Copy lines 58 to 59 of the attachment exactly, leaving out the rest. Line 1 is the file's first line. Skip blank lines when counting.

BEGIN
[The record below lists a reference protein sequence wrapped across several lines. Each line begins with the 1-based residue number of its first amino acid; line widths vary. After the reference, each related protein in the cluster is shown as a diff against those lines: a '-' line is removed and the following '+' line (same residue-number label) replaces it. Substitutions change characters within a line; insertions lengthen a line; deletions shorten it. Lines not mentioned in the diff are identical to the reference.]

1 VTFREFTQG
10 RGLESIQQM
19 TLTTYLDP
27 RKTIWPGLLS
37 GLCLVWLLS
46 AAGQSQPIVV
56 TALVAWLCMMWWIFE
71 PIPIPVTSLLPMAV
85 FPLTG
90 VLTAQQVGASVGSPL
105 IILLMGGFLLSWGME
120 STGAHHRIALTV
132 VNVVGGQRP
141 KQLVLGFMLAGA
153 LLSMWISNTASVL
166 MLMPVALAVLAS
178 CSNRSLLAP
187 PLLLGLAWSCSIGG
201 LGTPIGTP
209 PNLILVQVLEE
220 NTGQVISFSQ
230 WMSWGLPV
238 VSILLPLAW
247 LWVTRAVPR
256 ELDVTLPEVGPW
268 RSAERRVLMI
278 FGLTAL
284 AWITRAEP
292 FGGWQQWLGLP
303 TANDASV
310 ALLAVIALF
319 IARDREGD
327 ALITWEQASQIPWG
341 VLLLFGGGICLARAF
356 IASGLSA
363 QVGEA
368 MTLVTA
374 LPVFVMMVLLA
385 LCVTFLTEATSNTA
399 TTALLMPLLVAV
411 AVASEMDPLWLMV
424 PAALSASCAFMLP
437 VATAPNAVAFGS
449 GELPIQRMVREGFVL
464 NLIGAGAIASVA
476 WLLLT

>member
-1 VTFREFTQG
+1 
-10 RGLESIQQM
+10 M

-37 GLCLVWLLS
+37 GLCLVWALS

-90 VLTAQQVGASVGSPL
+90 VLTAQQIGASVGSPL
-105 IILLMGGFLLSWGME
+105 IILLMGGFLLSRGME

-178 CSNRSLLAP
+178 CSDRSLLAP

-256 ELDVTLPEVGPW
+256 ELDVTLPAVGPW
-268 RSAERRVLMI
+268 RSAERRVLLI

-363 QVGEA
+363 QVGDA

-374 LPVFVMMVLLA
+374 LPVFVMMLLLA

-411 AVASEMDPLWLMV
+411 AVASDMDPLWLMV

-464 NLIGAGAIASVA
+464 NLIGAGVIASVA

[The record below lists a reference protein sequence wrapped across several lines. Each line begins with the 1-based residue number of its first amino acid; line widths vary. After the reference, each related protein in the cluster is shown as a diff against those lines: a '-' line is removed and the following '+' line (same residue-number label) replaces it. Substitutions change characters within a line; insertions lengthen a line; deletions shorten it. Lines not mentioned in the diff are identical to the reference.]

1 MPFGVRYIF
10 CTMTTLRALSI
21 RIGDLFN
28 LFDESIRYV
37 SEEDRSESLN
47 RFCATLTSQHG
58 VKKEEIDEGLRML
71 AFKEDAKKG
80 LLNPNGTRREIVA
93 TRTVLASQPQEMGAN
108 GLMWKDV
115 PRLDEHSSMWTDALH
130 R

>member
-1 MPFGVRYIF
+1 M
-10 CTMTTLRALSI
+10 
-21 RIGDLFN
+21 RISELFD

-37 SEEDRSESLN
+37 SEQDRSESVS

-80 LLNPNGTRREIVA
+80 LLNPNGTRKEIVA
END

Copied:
+105 IILLMGGFLLSRGME

-178 CSNRSLLAP